Marly Youmans is an American poet and writer. Her novels include The Wolf Pit, A Death At The Camelia Orphanage, and Glimmerglass. Her poetry collections include The Throne of Psyche and Thaliad.
What is your earliest reading memory?
I remember sitting on the floor with my mother showing me flashcards of words and me reading them. There was a blond coffee table next to us.
And when I was four or five, I recall the joy of being given the two Alice volumes in a slipcase by some friends of my parents. They still mean a lot to me.
Has writing been a conscious choice or a natural thing for you?
My mother says that she knew I would be a writer when I was in second grade (that would be age 5 and 6, as there was no kindergarten in Baton Rouge), so I suppose it was natural. An obsessed reader, I read books under school desks in the day and by flashlight at night. That devotion to stories and poems may explain any holes in my education.
Do you have any special habits or rituals when you write?
Not really. I tend to write on my laptop and later print out and blacken with changes what was written. Among my annoying-for-others but good-for-writing traits is a high level of concentration, so I don’t mind where I write.
Do you choose your stories/poems or do the stories/poems choose you?
I have often dreamed poems or pieces of novels, and characters feel to me as if they appear fully formed. What or who does the choosing when elements simply appear that way? Perhaps at some fundamental level of the psyche there is choice, but it’s not one I understand. For good or ill, I’m in the camp of instinctual writers, at least until it is time for revision.
What national books/authors do you enjoy re-reading and why?
I should say that I don’t tend to re-read books by my contemporaries because I’m so far behind in reading newer books and books by friends. (That’s what happens when you have three children. You fall behind.) I rarely read a novel by a living writer for a second time.
These pop into mind: Edward Taylor for mind-bending comparisons; Hawthorne for dream-power and dark-and-light and shapeliness; Melville for wild, unleashed Moby Dick; Cooper, the Leatherstocking tales for water burial and other mythic strangenesses; Poe for myth and mood and mystery; Frederick Douglass’s autobiography for deep desire for the logos and the inspiring spectacle of sheer, unbuttoned human striving; Dickinson for word-twisting, sound, surprise, infinite questioning; Whitman for breaking-free energy and sound; Frederick Buechner for the otherness of Godric; Ursula LeGuin, The Wizard of Earthsea and The Tombs of Atuan (reread on impulse last year for the first time in many years); Richard Wilbur poems for polish and sound and shape. I do read a lot of work by contemporary poets—Alicia Stallings, Dana Gioia, lots of others.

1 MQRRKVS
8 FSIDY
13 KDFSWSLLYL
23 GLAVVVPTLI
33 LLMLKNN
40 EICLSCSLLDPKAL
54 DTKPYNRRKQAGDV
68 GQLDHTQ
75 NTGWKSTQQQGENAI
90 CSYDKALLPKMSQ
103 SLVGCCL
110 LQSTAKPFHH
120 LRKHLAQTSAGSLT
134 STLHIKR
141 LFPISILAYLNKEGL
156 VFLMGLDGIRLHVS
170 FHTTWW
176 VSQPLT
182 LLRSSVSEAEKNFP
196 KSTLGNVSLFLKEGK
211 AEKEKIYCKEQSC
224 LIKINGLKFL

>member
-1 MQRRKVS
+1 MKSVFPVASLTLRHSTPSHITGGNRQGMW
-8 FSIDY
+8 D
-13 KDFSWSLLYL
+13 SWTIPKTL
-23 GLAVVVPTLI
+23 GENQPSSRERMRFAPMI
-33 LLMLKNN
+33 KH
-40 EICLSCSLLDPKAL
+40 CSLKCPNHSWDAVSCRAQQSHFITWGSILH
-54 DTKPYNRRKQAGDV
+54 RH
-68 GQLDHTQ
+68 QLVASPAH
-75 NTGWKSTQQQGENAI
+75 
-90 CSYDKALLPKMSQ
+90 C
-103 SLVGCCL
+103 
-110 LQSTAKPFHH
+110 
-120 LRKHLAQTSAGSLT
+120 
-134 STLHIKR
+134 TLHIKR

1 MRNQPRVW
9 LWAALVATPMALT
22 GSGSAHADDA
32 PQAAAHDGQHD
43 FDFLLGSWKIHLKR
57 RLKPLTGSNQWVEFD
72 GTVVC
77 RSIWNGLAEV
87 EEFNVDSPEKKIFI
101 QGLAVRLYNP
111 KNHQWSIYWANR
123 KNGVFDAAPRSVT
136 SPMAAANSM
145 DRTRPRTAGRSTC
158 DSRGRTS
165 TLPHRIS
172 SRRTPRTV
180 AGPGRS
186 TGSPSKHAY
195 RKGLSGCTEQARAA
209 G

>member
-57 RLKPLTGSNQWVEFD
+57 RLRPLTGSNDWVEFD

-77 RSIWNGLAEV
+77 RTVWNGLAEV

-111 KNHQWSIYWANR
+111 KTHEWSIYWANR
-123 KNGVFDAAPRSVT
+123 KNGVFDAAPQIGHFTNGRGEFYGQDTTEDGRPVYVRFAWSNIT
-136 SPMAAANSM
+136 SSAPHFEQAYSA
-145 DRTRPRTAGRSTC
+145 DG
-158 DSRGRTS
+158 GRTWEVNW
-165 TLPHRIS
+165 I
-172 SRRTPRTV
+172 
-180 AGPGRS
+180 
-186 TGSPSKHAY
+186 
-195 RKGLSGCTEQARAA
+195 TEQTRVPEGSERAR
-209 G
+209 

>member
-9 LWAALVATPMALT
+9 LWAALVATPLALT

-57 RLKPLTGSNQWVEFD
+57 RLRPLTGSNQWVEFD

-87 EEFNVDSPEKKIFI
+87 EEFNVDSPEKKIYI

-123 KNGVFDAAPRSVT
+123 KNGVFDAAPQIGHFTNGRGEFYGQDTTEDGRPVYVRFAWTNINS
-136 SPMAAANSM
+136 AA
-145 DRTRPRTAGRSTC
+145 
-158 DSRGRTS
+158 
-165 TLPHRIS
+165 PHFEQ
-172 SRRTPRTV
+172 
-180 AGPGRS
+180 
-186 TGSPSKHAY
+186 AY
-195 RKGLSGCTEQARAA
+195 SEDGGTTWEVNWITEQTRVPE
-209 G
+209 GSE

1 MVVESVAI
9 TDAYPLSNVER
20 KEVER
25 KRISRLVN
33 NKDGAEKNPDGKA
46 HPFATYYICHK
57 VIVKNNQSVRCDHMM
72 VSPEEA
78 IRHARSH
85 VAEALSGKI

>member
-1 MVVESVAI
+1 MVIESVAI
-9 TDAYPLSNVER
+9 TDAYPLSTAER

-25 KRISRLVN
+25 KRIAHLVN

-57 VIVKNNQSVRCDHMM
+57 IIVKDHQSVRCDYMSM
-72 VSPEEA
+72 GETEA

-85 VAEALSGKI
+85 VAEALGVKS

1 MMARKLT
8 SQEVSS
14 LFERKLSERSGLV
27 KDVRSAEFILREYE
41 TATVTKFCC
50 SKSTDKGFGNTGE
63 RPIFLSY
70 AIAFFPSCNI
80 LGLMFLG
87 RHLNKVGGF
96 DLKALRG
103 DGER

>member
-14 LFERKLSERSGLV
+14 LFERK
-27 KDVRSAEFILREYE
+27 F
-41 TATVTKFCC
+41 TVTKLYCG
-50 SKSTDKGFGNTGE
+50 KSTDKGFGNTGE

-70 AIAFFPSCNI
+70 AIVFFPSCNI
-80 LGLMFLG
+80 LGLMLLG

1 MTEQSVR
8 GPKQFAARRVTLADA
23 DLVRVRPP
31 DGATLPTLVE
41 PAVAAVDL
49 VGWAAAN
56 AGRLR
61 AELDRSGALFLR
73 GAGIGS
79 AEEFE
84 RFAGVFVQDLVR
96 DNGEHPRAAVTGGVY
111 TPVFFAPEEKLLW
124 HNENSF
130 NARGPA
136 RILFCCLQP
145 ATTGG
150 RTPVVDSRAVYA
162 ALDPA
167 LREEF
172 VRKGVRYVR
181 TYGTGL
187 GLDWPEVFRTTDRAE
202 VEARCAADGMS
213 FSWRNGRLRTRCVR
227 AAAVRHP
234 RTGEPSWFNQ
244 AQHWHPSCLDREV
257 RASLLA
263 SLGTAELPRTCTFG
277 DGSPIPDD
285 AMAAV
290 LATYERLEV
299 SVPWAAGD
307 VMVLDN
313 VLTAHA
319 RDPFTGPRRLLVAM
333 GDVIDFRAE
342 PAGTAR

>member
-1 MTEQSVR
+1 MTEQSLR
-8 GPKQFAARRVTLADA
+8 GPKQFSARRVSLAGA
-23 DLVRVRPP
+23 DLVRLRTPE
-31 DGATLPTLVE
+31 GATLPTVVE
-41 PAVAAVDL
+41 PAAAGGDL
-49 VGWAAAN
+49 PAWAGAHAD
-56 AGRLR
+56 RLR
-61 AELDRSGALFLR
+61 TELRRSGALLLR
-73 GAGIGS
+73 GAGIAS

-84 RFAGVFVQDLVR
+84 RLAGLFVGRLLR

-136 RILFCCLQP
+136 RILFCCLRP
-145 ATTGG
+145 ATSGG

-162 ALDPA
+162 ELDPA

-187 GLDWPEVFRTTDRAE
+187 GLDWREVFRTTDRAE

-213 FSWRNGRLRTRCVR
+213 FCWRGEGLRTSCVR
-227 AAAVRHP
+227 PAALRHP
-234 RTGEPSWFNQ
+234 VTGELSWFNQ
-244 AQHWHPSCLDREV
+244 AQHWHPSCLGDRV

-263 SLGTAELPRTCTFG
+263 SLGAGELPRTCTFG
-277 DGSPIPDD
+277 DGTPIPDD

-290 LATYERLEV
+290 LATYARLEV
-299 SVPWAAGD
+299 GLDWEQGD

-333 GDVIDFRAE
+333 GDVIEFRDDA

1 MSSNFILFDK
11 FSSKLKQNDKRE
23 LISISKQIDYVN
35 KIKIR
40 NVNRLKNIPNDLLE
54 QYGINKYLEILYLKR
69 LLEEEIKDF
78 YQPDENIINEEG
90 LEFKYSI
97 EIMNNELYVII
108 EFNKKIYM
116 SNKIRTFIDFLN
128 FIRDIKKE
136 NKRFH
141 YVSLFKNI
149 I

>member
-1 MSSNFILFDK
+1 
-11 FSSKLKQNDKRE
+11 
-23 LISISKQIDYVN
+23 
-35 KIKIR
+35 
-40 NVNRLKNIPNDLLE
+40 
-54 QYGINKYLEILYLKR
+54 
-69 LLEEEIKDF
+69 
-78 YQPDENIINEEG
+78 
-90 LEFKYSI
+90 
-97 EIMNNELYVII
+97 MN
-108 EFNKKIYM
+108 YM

What foreign books/authors do you enjoy re-reading and why?
Homer (including Logue’s War Music re-working of the Illiad); Beowulf for Old English, strangeness, myth; Gawain and the Green Knight for foliate, springing myth and heroic quest; Old English and medieval poetry (occasional cravings); the Grimm fairy tales and other such collections (stories that know more than they can explain); Shakespeare, sonnets and plays; King James Bible, especially Psalms, Job, gospels, and Genesis; Rilke; Andrew Marvell for beauty and green thoughts; George Herbert for himself, for making what’s wise and shapely, and for his “honey of roses,” opposed to his directness and simplicity; Henry Vaughan for eternity like a ring of light; John Donne for structure and mad-metaphor and catching a falling star; Dickens for both round and flat characters, strangeness, caged birds, spontaneous combustion (I adore Bleak House); Austen for woman on the rack of social scale and propriety that runs from hell (where Maria Bertram lives with Aunt Norris on one of the better levels) to the heaven-on-earth of Pemberley; George MacDonald, for his fairy stories and Phantastes; Charlotte Brontë for her dreaming, fierce Jane navigating the wilderness of life; Lewis Carroll, the Alice books, for the other side of the mirror; Cavafy’s poems (still intrigued by how he handles historical events); Christina Rossetti; Wilkie Collins, The Moonstone, The Woman in White, for distinct voices and characters and surprise and facing the dark; Fielding’s Tom Jones for the energy, all pell-mell; Hoban’s Riddley Walker; D. H. Lawrence for his intense poems; Yeats, Yeats, always and ever Yeats, early or late; Borges, the clever stories and the poems (like Cavafy, he uses history in interesting ways in short poems); Calvino, The Baron in the Trees, etc.; Isaac Bashevis Singer, stories (particularly the marvelous “Gimpel the Fool”); Charles Causley; Garcia Lorca; Keats; Kipling, Kim, for its flood of energy and color and character.
Writers or books I re-read when younger but don’t now, though I suppose that may change again: Emerson; Maria Dermoût, The Ten Thousand Things; Patrick White, Voss; Coleridge; Wordsworth; Faulkner; Auden; Willa Cather; Flannery O’Connor; Jean Toomer’s Cane; Garcia Marquez; Gilgamesh; Ralph Ellison, Invisible Man; Neruda; Kafka; Woolf, Orlando and Mrs. Dalloway and To the Lighthouse; Ted Hughes (whose poems I found often unfinished, but they gave me new ideas); Gertrude Stein; Henry James; Thoreau, Walden; Robertson Davies, the Deptford trilogy; Laurence Durrell, the Alexandria quartet; Emily Brontë (for the moor-wildness); Robert Hayden; Sigrid Undset, Kristin Lavransdatter trilogy; Hardy’s Wessex tales; Virgil; Dante; Lawrence’s novels; Twain; Seamus Heaney; Sylvia Plath; Eudora Welty’s stories; John Cowper Powys, Wolf Solent and A Glastonbury Romance.